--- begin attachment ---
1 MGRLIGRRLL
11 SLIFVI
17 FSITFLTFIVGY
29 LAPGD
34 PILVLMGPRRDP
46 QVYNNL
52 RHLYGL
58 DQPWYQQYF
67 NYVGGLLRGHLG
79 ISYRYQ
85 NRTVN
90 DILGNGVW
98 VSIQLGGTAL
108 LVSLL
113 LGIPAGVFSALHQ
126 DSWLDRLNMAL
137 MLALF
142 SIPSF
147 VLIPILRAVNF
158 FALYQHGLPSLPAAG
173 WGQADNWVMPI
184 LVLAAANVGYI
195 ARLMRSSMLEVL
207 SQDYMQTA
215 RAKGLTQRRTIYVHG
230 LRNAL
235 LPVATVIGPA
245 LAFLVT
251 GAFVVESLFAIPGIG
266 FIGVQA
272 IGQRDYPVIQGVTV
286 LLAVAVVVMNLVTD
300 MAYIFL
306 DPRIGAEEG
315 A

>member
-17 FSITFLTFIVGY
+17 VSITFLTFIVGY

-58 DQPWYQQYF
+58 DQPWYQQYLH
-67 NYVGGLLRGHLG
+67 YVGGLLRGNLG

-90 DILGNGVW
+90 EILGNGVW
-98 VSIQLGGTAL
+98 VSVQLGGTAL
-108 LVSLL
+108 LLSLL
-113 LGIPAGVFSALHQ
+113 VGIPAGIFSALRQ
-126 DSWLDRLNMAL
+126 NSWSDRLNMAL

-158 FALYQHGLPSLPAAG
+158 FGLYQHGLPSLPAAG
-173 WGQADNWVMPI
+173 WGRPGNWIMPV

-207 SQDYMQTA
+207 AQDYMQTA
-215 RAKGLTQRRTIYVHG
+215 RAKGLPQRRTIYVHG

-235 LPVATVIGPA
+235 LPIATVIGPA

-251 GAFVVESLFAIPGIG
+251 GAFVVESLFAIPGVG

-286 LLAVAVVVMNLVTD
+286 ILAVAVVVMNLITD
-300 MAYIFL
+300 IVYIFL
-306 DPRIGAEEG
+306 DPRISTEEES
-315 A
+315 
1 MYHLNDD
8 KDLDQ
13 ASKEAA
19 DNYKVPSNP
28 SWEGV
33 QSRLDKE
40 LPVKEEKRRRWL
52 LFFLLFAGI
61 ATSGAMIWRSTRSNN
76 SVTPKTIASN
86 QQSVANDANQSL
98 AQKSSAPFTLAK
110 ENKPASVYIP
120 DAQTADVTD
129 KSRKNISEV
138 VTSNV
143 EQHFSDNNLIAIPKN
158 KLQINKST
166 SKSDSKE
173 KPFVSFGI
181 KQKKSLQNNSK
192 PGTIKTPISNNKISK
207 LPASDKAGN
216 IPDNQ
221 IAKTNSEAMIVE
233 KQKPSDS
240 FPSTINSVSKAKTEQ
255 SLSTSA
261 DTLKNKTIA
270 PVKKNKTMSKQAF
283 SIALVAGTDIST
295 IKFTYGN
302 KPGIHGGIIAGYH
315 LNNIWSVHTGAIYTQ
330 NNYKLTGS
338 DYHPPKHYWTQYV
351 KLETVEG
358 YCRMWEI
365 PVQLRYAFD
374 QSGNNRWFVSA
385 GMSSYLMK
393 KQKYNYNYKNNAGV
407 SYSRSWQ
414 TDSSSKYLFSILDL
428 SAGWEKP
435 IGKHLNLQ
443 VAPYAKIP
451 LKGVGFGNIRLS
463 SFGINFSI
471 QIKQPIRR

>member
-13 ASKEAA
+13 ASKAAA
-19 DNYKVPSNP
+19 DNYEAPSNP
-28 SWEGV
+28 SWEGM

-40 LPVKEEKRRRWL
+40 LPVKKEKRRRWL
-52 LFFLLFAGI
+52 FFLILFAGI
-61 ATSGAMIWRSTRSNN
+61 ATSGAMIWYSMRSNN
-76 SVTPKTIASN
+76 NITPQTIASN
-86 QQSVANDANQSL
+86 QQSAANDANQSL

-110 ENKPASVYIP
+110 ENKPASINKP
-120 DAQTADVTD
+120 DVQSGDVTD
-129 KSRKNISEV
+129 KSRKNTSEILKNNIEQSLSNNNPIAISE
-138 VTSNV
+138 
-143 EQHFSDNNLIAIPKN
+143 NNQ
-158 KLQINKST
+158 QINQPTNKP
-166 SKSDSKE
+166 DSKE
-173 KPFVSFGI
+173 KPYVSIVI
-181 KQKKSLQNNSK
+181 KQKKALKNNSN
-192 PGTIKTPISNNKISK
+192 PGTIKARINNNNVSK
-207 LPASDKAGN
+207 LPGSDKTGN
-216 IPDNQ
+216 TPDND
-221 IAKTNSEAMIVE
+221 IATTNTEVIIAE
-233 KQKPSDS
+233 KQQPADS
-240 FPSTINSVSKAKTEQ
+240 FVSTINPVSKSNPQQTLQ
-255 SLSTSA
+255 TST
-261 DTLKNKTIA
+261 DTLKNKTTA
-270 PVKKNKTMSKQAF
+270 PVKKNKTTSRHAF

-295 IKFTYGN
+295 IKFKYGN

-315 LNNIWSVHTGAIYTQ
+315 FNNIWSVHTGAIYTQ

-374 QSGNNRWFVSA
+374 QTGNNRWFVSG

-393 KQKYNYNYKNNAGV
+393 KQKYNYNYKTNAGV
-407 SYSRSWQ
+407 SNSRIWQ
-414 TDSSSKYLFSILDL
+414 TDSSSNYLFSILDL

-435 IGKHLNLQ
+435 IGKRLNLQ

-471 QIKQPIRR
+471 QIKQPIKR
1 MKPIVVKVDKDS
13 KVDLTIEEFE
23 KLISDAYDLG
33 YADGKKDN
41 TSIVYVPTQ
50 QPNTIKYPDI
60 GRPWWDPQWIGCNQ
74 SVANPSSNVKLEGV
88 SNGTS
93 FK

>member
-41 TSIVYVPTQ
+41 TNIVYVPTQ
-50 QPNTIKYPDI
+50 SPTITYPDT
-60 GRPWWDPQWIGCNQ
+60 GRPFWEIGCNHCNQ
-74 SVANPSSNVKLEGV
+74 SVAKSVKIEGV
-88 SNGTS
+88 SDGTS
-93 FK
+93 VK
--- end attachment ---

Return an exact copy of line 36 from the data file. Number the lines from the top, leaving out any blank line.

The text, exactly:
>member